The new rules are due to come into force on 1 January 2024 with electrified vehicles that do not meet the new thresholds then being subject to a 10% tariff when traded across the Channel. For the consumer, the SMMT said, this could mean an average price rise of £3400 on EU-manufactured battery electric vehicles (BEVs) bought by British buyers, and a £3600 rise on UK-made BEVs sold in Europe. Conventional petrol and diesel vehicles would escape tariffs, meanwhile, which would have the perverse effect of incentivising the purchase of fossil fuel-powered vehicles. The auto sector is calling on the EU and UK to delay introduction of the new RoO requirements until 2027 to give time for developing local battery manufacture and critical mineral supply chains

Are the EU and UK finally getting closer on financial services?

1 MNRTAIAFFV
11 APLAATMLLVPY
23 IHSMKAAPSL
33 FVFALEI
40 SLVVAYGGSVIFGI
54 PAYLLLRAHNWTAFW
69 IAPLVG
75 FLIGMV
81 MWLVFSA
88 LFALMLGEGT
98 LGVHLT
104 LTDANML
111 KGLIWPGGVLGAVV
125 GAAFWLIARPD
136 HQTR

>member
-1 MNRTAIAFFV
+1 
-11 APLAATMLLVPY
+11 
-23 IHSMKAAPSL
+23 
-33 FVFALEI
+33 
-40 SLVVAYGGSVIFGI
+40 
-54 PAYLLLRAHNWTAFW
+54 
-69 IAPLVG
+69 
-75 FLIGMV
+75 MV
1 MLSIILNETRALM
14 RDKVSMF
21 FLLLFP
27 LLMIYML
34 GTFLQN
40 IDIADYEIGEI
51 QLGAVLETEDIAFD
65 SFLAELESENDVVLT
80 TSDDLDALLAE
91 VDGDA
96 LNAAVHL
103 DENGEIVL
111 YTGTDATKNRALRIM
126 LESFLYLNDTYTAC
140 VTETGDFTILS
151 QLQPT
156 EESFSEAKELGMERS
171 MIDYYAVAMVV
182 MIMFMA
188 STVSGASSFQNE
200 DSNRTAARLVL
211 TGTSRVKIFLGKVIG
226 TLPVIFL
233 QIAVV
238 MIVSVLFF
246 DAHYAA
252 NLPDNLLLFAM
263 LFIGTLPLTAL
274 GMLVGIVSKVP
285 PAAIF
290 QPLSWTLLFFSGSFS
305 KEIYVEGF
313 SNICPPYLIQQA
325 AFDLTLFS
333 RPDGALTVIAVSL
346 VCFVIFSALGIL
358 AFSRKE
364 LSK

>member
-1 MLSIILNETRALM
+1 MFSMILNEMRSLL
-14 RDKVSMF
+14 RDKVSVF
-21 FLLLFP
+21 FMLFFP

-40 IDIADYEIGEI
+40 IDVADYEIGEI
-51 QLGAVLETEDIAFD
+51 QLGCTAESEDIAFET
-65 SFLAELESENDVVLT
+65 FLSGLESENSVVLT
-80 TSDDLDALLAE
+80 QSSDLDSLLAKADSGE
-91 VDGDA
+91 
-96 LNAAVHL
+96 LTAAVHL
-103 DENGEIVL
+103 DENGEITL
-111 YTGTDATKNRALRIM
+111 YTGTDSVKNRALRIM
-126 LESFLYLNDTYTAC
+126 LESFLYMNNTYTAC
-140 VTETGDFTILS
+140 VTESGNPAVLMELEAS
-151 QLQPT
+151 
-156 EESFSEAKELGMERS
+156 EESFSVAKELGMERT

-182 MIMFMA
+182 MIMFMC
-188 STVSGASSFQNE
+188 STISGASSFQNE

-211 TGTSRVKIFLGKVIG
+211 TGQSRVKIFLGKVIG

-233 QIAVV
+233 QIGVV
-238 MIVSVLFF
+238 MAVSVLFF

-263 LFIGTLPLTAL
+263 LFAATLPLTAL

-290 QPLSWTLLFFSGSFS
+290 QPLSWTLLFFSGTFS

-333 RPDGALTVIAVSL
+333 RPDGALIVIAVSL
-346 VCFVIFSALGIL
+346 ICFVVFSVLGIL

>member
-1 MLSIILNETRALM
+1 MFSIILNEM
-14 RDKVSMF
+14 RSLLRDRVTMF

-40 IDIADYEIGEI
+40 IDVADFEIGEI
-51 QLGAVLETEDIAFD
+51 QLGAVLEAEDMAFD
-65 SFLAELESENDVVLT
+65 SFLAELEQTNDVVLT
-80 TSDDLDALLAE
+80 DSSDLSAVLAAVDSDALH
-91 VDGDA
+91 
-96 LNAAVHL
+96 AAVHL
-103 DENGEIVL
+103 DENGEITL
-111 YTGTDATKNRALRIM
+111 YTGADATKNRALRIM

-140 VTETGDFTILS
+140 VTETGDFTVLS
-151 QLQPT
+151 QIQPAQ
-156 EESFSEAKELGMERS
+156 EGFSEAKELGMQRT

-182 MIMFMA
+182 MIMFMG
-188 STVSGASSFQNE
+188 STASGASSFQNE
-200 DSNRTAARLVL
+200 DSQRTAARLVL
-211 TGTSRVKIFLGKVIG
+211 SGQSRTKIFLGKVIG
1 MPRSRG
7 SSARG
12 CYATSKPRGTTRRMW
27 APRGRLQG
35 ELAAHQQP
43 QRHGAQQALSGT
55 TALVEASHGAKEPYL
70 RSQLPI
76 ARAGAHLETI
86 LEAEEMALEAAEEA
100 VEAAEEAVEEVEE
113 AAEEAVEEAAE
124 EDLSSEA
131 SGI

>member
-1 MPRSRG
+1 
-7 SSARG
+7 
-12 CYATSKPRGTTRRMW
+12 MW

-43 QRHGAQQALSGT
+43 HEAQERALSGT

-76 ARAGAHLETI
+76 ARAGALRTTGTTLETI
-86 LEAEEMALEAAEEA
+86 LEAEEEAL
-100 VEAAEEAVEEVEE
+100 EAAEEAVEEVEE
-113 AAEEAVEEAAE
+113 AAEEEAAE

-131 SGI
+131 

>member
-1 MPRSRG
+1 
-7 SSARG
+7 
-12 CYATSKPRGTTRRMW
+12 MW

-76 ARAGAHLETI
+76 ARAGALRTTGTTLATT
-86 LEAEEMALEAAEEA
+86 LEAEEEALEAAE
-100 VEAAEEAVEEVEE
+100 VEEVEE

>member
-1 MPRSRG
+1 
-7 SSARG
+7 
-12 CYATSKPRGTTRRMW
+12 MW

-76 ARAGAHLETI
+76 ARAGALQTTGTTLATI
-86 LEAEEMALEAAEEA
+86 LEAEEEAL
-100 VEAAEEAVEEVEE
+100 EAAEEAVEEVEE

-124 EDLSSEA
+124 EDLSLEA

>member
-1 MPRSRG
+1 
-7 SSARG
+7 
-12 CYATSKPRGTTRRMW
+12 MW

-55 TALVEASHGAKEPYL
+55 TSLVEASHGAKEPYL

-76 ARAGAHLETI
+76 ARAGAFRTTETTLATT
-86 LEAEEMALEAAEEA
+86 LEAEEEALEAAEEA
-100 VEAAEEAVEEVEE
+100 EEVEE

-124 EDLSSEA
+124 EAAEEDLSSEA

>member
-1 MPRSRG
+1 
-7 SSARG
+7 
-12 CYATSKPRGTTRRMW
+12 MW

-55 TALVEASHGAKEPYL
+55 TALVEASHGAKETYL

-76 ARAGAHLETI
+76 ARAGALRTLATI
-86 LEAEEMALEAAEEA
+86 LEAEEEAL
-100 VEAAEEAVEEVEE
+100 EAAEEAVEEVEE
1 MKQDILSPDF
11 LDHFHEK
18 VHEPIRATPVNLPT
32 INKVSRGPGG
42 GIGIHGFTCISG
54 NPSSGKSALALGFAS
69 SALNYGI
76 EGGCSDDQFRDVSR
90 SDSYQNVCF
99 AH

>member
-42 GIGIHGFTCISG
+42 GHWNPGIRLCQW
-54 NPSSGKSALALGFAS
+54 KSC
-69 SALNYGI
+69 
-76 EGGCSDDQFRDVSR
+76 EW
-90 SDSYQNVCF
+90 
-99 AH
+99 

Concerns have often been expressed that only very limited provisions were made for financial services in the TCA with UK-registered financial firms losing their ready access to EU markets. A tentative step towards closer agreement was made this month as the first meeting of the Joint EU–UK Financial Regulatory Forum took place in London. As well as the Treasury and European Commission, the meeting was attended by representatives of the Bank of England, the Financial Conduct Authority (FCA) and the European Central Bank (ECB).

“Based on the shared objective of preserving financial stability, market integrity, and the protection of investors and consumers, participants underscored the benefit of structured regulatory co-operation, between the UK and the EU, as an important mechanism to support the sharing of views/ knowledge and co-operation in financial services,” a joint statement said.

Strikes Act could cause problems with the EU